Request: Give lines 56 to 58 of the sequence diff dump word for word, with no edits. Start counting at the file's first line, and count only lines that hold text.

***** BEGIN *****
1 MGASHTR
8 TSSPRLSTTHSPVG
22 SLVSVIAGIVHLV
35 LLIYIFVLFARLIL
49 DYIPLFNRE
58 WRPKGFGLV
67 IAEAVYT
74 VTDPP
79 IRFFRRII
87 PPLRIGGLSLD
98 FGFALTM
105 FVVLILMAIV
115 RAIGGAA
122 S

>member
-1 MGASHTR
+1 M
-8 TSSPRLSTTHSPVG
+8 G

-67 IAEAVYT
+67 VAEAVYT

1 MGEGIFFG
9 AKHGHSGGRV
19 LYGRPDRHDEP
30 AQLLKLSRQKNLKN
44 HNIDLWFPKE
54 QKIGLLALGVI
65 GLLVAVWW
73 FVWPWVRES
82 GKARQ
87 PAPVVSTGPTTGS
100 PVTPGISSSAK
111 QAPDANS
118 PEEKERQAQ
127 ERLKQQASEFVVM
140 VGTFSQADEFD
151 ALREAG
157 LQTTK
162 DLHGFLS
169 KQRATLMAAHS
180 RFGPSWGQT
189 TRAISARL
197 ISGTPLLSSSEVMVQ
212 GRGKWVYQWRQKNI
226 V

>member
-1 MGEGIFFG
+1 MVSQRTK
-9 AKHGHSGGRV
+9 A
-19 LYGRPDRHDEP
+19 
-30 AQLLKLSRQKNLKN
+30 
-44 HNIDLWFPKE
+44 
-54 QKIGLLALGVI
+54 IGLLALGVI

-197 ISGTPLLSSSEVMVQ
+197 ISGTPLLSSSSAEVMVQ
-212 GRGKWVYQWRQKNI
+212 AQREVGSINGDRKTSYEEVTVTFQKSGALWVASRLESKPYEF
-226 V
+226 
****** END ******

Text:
+44 
-54 QKIGLLALGVI
+54 IGLLALGVI